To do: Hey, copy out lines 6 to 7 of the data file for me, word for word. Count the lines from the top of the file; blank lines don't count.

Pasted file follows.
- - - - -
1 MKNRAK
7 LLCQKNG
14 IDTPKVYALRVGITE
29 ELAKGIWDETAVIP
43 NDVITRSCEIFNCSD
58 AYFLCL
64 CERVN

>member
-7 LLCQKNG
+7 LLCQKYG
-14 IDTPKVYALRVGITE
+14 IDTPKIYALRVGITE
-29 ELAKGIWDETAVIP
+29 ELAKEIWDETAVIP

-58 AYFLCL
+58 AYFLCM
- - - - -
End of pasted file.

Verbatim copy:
58 AYFLCL
64 CERVN